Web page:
A 1st brief comment on Dr. David Allen’s response to Whomever He Wills

Of the 96 posts that SBCToday has dedicated to “Calvinism,” 18 (if I have counted correctly) have been written by Dr. David Allen in response to the 2012 Founders Press publication, Whomever He Wills: A Surprising Display of Sovereign Mercy (WHW), edited by Matthew Barrett and Thomas Nettles. Dr. Allen is Professor of Preaching, George W. Truett Chair of Ministry, Director of the Southwestern Center for Expository Preaching, and Dean of the School of Theology at Southwestern Baptist Theological Seminary in Ft. Worth, Texas.

Dr. Allen has entitled his posts “A Selective Review and Critique of Whomever He Wills” and explained in his intentions in “Part  1” of his review.

This multiple-part review/critique is “selective” in that I will not address most chapters in the book, and it is a “critique” in that I will be evaluating the arguments of those I do address.

Part 2 consists of 8 posts on David Schrock’s chapter in WHW (entitled, “Jesus Saves, No Asterisk Needed: Why Preaching the Gospel as Good News Requires Definite Atonement”). SBCToday’s editor prefaced Dr. Allen’s first article critiquing Schrock’s chapter with this statement: “Dr. Allen’s ‘Part 2’ is approximately 8,000 words in length. SBCToday will therefore publish Part 2 in 2,000-word (approximate) increments.” By the time he finished with part 2h, Dr. Allen had surpassed this estimate by half.

Part 3, which critiques my chapter in WHW (entitled, “Calvinism Foundational for Evangelism and Missions: A Biblical and Historical Survey”) also consists of 8 installments to which Dr. Allen added a later post entitled, “A Replay to Some Comments on My Eight Posts on Dr. Ascol’s chapter in Whomever He Wills.” All told, in 18 posts Dr. Allen has written approximately 24,000 words in his selective review and critique of WHW.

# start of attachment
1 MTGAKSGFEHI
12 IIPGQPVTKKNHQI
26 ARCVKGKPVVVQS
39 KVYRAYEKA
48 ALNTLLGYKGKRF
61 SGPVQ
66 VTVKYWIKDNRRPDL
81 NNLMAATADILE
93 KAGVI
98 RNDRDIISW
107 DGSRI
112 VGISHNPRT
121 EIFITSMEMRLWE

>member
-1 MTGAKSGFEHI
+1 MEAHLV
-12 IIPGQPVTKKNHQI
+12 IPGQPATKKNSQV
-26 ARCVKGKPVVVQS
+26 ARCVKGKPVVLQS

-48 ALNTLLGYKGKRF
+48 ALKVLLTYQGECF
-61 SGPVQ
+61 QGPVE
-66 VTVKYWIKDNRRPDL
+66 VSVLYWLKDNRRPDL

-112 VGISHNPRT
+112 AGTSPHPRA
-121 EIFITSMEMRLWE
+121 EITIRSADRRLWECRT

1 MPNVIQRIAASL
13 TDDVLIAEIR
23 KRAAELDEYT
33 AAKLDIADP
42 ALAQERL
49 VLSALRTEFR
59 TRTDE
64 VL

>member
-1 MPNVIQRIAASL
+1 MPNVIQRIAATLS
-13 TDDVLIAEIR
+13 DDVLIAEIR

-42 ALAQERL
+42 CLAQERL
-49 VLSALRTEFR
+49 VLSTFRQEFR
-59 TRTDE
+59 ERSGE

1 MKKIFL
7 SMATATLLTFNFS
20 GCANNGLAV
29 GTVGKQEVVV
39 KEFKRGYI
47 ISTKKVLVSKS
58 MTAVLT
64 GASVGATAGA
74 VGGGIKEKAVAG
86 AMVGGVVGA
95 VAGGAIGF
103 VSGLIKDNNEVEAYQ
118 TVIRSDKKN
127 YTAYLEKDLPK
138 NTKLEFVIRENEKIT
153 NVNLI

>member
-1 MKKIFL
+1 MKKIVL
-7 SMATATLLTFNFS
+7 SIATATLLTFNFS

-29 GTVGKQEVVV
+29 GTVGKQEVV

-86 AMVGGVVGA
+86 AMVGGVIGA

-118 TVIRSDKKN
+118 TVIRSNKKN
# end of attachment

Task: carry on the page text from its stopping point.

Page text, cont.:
I have reflected on much of Dr. Allen’s critiques and have entertained multiple requests to respond to them. Though a “review of a review” is no longer unprecedented in Southern Baptist life (as Dr. Allen well knows since he wrote it), I have no interest in engaging what he has written in such detail. Instead, I wish only to make a few observations that, like his critique, will be selective. Today I offer four general comments on all of Dr. Allen’s posts.

First, I want t0 thank Dr. Allen for taking Whomever He Wills seriously and engaging it at all. He has recommended that it be read along with the book to which it responds, Whosoever Will: A Biblical-Theological Critique of Five-Point Calvinism (edited by Allen and Steve Lemke; B and H Academic, 2010). I heartily concur and would suggest two additional books that help round out much of the discussion about Calvinism that is taking place in the SBC. Calvinism: A Southern Baptist Dialogue, edited by Ray Clendenen and Brad Waggoner (B and H Academic, 2008) is a compilation of the papers presented at the 2007 Building Bridges Conference. In addition to this I recommend The Great Commission Resurgence: Fulfilling God’s Mandate in Our Time, edited by Chuck Lawless and Adam Greenway (B and H Academic, 2010) not because it tackles the issue head-on, but because it represents the important common ground shared by cooperative Southern Baptists who do not agree on every part of historic Calvinism.

Second, I want to commend Dr. Allen for his willingness to engage the issue of reformed theology through his critique of WHW. As a seminary administrator and professor, no doubt there are many demands on his time and many important things that he could do. The fact that he has written a rather extensive albeit selective critique demonstrates what could and should be one of the great values of our Southern Baptist seminaries. Southern Baptists need this kind of doctrinal engagement on important issues and we need our academicians to participate fully. Dr. Allen, as always, has written plainly and persuasively in defending his views and in attacking arguments with which he disagrees. If seminary professors and administrators are unwilling to do this on important issues confronting our churches then I believe they are not serving Southern Baptists as fully as they could and should. Dr. Allen has provided a worthy example in this and should be applauded for doing so.